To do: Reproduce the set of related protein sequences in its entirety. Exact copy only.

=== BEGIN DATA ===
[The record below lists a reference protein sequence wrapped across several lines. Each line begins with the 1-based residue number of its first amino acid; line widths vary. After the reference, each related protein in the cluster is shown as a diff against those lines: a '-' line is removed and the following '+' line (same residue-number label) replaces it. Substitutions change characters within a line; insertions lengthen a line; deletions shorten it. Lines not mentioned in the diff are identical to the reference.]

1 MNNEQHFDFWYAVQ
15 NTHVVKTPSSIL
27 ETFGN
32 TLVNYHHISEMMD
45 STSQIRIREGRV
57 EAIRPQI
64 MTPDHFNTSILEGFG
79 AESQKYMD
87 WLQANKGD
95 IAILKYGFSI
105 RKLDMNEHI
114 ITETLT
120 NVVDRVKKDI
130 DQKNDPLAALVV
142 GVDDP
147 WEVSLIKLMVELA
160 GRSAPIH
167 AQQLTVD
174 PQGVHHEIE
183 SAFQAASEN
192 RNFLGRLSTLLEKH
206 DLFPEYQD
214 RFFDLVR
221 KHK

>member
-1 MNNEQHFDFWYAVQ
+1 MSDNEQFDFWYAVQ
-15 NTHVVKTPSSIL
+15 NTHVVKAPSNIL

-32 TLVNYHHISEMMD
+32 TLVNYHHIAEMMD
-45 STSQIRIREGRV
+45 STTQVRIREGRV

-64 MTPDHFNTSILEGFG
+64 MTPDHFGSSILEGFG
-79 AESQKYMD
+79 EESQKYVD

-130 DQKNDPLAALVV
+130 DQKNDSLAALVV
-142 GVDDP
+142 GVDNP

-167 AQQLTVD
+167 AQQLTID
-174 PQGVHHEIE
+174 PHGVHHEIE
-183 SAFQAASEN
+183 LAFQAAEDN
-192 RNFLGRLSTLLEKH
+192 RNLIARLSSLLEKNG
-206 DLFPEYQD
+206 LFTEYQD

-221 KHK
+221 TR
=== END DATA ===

[The record below lists a reference protein sequence wrapped across several lines. Each line begins with the 1-based residue number of its first amino acid; line widths vary. After the reference, each related protein in the cluster is shown as a diff against those lines: a '-' line is removed and the following '+' line (same residue-number label) replaces it. Substitutions change characters within a line; insertions lengthen a line; deletions shorten it. Lines not mentioned in the diff are identical to the reference.]

1 MNNEQHFDFWYAVQ
15 NTHVVKTPSSIL
27 ETFGN
32 TLVNYHHISEMMD
45 STSQIRIREGRV
57 EAIRPQI
64 MTPDHFNTSILEGFG
79 AESQKYMD
87 WLQANKGD
95 IAILKYGFSI
105 RKLDMNEHI
114 ITETLT
120 NVVDRVKKDI
130 DQKNDPLAALVV
142 GVDDP
147 WEVSLIKLMVELA
160 GRSAPIH
167 AQQLTVD
174 PQGVHHEIE
183 SAFQAASEN
192 RNFLGRLSTLLEKH
206 DLFPEYQD
214 RFFDLVR
221 KHK

>member
-1 MNNEQHFDFWYAVQ
+1 MSDNEQFDFWYAVQ
-15 NTHVVKTPSSIL
+15 NTHVVKAPSNIL

-32 TLVNYHHISEMMD
+32 TLVNYHHIAEMMD
-45 STSQIRIREGRV
+45 STTQVRIREGRV

-64 MTPDHFNTSILEGFG
+64 MTPDHFGSSILEGFG
-79 AESQKYMD
+79 EESQKYVD

-130 DQKNDPLAALVV
+130 DQKNDSLAALVV
-142 GVDDP
+142 GVDNP

-167 AQQLTVD
+167 AQQLTID
-174 PQGVHHEIE
+174 PHGVHHEIE
-183 SAFQAASEN
+183 LAFQAAEDN
-192 RNFLGRLSTLLEKH
+192 RNLIARLSSLLEKNG
-206 DLFPEYQD
+206 LFTEYQD

-221 KHK
+221 TR